Newestminster / Coquitlam / Surrey Bridging flood plains

Surrey / Coquitlam Flood Plains


Burrard Inlet at Second Narrows will be okay except for the bit at the bottom of THE CUT

A Cut above above the flood plain dwellers
Now you know the reason why North Shore residents have the highest property assessments in British Columbia

January 27, 2016
Richmond News Letters

Dear Editor,

I think the George Massey Tunnel Replacement Project is not the right way to go at the current time. 

But, we sure need to improve the traffic in this region. I propose a new plan to merge the traffic pattern at the maximum efficiency for the commute, that is the Boundary Highway Plan!

The Boundary Highway (I named it) not only adds a new highway, but also reduces the traffic jam on the Highway 99 and the Alex Fraser Bridge.

This highway connects Boundary Road and the Highway 17 with an intersection at Highway 91. 

Hopefully, my idea would be considered.

The attached picture is the idea of my Boundary Highway Plan, which is marked as red.

Vincent Li


Change of topic. There is something that the BC Provincial government's Bill Bennett is doing for Snowmobilers or ATV operators during his hunting season.  They're providing the maps around Prince George of the Critical Habitat of the Caribou.   All nicely colour coded too.

Will the government be posting No Hunting signs?

 Can hunters read? 

Do they care?

Saturday, January 23, 2016

Who's the Media Mole at 911 leaking internal police bulletins on Dix and Pacific Centre visitors

NDP leader Adrian Dix failed to produce a ticket for the SkyTrain / Canada Line and the BC Liberals took great pleasure in using that leaked information for their own political gain.  Timing couldn't have been more perfect for their GCPE because Dix's 'crime' diverted the public's attention away from Compass Card fiasco, millions of dollars over budget and late of implementation by two years.  Compass Card was conceived to prevent miscreants from having a FREE ride on Translink and ironically the designers of the Compass Card are the only ones having a FREE ride at the public's trough.

Was it a MOLE in Translink's police department who leaked the Dix file to the local Vancouver Media or has there always been a Media MOLE in 911, the source for BOTH leaks at Nine One One  where all criminal and security and safety and first responders are overseen.
The men are described as Middle Eastern-looking.   According to photos shared by Vancouver Buzz   - Vancouver Sun

Vancity Buzz acquired an internal police bulletin through a tip on Thursday evening. The details of the bulletin were confirmed and discussed with police prior to the publication of the article.

Vancity Buzz: EDITOR’S NOTE: Since VPD has identified and deemed the men’s actions innocent, we have removed the images of the men in question.

Vancouver Sun Editorial January 23, 2016 : Security Leak is real issue, not investigation.  ..... release an internal security bulletin and surveillance photos to certain media      OR is the Media bribing (blackmailing) someone within our 911 security forces for their own financial gain?

A reminder shouldn't have to be made, but from an earlier Post here on Who's the Mole

Wednesday, January 20, 2016

1985 DTES 'Uneducated consumer' on social assistance sold a vacuum cleaner

Enforcement Report; Summary of Trade Practices Act Enforcement Activities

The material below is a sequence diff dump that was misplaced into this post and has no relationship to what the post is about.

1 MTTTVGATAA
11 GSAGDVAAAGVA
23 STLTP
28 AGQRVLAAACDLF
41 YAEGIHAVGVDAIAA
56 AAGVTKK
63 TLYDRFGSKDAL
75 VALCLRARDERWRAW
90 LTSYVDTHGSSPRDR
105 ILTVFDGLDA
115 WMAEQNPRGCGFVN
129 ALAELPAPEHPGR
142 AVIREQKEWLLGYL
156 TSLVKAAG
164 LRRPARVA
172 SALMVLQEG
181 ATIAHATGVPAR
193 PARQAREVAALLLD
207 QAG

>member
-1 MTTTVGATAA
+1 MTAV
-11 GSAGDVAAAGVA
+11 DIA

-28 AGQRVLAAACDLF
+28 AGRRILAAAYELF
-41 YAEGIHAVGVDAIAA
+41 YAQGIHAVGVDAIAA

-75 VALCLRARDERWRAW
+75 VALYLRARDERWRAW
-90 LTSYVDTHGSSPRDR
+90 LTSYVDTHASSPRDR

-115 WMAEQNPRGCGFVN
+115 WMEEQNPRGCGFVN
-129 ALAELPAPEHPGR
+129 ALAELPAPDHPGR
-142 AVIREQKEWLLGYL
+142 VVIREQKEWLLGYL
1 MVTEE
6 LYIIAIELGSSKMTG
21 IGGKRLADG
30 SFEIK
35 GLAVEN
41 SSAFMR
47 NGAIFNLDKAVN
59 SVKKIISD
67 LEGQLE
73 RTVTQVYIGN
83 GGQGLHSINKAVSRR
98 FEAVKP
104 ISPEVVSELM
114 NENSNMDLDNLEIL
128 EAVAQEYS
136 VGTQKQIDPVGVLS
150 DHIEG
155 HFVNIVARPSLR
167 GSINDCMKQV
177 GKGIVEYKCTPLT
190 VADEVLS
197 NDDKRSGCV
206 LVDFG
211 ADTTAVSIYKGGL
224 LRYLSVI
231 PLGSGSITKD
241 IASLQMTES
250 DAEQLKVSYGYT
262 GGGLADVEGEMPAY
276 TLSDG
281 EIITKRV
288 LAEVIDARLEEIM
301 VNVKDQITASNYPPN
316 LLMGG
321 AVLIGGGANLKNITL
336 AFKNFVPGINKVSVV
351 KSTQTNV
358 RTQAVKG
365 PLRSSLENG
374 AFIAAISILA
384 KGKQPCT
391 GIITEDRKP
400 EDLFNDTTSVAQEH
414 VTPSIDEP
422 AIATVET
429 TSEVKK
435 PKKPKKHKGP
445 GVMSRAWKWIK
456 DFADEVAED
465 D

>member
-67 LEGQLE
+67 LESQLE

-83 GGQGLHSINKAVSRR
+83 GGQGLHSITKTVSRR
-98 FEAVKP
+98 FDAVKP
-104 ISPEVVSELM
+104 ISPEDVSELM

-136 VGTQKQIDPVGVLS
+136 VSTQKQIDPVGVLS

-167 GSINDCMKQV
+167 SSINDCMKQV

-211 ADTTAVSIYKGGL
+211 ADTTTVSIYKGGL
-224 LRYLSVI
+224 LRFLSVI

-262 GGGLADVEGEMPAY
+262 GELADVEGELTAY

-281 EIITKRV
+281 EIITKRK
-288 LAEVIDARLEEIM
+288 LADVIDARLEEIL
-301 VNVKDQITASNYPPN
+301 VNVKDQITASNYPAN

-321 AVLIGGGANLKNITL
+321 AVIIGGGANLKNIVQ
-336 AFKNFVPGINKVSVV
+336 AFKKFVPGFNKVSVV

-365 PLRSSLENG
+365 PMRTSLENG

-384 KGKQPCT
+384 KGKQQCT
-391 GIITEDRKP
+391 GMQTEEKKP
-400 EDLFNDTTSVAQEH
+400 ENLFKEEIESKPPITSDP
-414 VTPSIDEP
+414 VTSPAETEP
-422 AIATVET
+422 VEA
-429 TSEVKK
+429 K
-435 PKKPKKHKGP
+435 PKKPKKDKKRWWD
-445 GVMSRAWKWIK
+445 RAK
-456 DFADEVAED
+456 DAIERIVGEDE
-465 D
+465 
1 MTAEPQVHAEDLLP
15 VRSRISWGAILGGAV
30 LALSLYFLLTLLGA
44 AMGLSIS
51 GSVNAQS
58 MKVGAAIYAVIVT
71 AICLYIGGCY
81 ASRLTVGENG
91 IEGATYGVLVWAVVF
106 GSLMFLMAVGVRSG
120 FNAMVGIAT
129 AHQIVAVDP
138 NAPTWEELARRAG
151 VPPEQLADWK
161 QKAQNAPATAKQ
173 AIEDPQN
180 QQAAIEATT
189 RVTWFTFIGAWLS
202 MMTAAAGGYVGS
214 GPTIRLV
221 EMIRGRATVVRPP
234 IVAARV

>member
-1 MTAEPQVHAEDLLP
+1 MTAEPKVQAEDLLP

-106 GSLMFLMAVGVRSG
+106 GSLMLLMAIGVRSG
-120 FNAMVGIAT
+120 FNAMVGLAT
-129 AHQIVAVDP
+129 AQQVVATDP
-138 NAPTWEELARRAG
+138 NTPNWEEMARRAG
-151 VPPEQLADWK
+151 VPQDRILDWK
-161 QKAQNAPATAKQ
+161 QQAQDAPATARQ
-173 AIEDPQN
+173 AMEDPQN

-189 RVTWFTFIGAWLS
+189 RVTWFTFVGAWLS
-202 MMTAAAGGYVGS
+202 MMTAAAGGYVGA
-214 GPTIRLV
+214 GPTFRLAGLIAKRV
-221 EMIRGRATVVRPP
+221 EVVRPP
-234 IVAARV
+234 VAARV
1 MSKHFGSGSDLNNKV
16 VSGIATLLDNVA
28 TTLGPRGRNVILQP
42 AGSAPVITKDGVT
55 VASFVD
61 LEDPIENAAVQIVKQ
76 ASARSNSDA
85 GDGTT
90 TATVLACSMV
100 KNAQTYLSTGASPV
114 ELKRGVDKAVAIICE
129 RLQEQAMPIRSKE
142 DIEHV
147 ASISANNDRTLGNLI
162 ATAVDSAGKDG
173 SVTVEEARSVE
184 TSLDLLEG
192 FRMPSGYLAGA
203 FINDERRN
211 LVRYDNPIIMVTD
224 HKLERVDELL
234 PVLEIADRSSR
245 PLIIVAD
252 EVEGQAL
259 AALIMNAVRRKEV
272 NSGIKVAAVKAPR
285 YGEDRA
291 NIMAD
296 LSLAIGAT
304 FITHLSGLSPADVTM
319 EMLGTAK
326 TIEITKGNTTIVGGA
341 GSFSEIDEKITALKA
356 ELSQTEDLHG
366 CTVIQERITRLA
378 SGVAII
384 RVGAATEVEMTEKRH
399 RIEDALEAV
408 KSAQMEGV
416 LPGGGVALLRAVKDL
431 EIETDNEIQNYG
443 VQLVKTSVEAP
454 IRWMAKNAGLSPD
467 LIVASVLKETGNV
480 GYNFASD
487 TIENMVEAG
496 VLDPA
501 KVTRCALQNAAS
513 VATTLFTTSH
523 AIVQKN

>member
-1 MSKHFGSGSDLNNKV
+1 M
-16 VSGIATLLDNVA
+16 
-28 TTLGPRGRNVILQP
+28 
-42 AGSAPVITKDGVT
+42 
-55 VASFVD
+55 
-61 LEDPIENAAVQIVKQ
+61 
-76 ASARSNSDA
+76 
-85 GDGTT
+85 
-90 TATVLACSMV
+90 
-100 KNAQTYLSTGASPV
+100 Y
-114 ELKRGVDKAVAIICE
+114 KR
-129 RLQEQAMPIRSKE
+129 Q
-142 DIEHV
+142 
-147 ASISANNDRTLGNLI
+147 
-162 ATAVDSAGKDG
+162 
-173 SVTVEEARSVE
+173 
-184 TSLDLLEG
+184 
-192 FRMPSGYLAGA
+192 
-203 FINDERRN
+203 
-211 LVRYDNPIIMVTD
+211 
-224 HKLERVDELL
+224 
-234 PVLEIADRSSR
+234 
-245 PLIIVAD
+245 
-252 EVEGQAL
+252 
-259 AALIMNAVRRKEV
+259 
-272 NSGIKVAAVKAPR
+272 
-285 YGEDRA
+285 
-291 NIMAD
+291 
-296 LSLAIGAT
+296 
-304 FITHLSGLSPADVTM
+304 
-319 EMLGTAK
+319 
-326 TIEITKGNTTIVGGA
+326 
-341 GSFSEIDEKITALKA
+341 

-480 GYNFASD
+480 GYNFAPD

Consolidated Foods Corporation Ltd.






Totally unrelated to vacuum cleaners, but is related to the Reum's, indirectly

 BC  Provincial airways history

New and Improved Link:  (via WayBackMachine)

Monday, January 18, 2016

AfterMath of a Riot: Step 11 Ctrl+Shift+S to save record of incarcerated children, and other recent press releases by the BC Liberals

The Placement of Children and Youth in Care in Hotels in BC

Appendix B – Adding a Location/Placement in ICM

Step 1
Navigate to the Child Service Case

Step 2
Navigate to the Location/Placement view tab

Step 3
Highlight the Child in the Involved Family Members applet

Step 4
Scroll to the Location Placement History applet

Step 5
Click the Add Location button

Step 6
Select “Hotel/Motel” as the Location Type from the drop down menu

Step 7
Type Name of the Hotel in the field

Step 8
Enter Start Date in the field

Step 9
Enter Apartment number (or hotel room number) and Address
in the corresponding fields

Step 10
Scroll down and enter the reason for the hotel placement in the Comment text box

Step 11
Ctrl+Shift+S to save the location record

Alex Gervais

Andrew Chang interviews Stephanie Cadieux

Despite calls for the minister to resign, Premier Christy Clark said Friday that she stands behind her minister.
The premier said that she is "eye to eye" with Cadieux over the minister's assertion that nobody told her children were being housed in hotels.

What happened to Gervais is unacceptable, Clark said, but she said the blame should be placed on the Abbotsford agency responsible for the teen

Jan. 14, 2016


To ensure B.C.s future climate actions reflect the values of British Columbians, Premier Christy Clark today invited families and members of the public to tell government what they would like to see in B.C.s new Climate Leadership Plan, to be released later this spring.

The next public engagement for the Climate Leadership Plan will launch on Monday, Jan. 25 and will run for 60 days


Final Results of consultation of public discussing Climate Change in 2015




Prepared and Resilient  A discussion paper on the legislate framework for emergency management in BC


Healthy Eating in Kindergarten


 Stanley Cup Riot Report

Media Statement on Stanley Cup Riot Report


Friday, January 15, 2016

Why does Massett need a forest of Wind Turbines when Grouse has one, for 400 Homes?